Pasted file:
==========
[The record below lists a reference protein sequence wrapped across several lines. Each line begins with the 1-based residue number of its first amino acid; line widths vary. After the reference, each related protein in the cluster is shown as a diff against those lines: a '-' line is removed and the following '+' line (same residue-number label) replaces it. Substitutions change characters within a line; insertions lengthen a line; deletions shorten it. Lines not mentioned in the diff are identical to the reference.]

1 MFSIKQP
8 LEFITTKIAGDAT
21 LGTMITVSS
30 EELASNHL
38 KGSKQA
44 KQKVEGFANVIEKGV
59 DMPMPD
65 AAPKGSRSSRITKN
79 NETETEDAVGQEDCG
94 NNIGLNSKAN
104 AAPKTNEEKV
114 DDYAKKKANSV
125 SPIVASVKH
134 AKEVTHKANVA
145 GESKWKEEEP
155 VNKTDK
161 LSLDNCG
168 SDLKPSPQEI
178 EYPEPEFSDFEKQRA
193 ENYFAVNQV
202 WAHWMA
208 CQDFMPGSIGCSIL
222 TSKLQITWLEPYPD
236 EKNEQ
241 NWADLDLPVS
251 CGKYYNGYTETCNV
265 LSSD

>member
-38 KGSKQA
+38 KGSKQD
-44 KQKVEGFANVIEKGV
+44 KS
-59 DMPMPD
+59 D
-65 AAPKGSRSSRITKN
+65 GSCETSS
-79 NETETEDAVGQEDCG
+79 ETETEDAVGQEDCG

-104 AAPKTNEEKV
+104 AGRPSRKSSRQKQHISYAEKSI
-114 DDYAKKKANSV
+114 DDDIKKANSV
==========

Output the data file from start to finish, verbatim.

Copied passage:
[The record below lists a reference protein sequence wrapped across several lines. Each line begins with the 1-based residue number of its first amino acid; line widths vary. After the reference, each related protein in the cluster is shown as a diff against those lines: a '-' line is removed and the following '+' line (same residue-number label) replaces it. Substitutions change characters within a line; insertions lengthen a line; deletions shorten it. Lines not mentioned in the diff are identical to the reference.]

1 MFSIKQP
8 LEFITTKIAGDAT
21 LGTMITVSS
30 EELASNHL
38 KGSKQA
44 KQKVEGFANVIEKGV
59 DMPMPD
65 AAPKGSRSSRITKN
79 NETETEDAVGQEDCG
94 NNIGLNSKAN
104 AAPKTNEEKV
114 DDYAKKKANSV
125 SPIVASVKH
134 AKEVTHKANVA
145 GESKWKEEEP
155 VNKTDK
161 LSLDNCG
168 SDLKPSPQEI
178 EYPEPEFSDFEKQRA
193 ENYFAVNQV
202 WAHWMA
208 CQDFMPGSIGCSIL
222 TSKLQITWLEPYPD
236 EKNEQ
241 NWADLDLPVS
251 CGKYYNGYTETCNV
265 LSSD

>member
-38 KGSKQA
+38 KGSKQD
-44 KQKVEGFANVIEKGV
+44 KS
-59 DMPMPD
+59 D
-65 AAPKGSRSSRITKN
+65 GSCETSS
-79 NETETEDAVGQEDCG
+79 ETETEDAVGQEDCG

-104 AAPKTNEEKV
+104 AGRPSRKSSRQKQHISYAEKSI
-114 DDYAKKKANSV
+114 DDDIKKANSV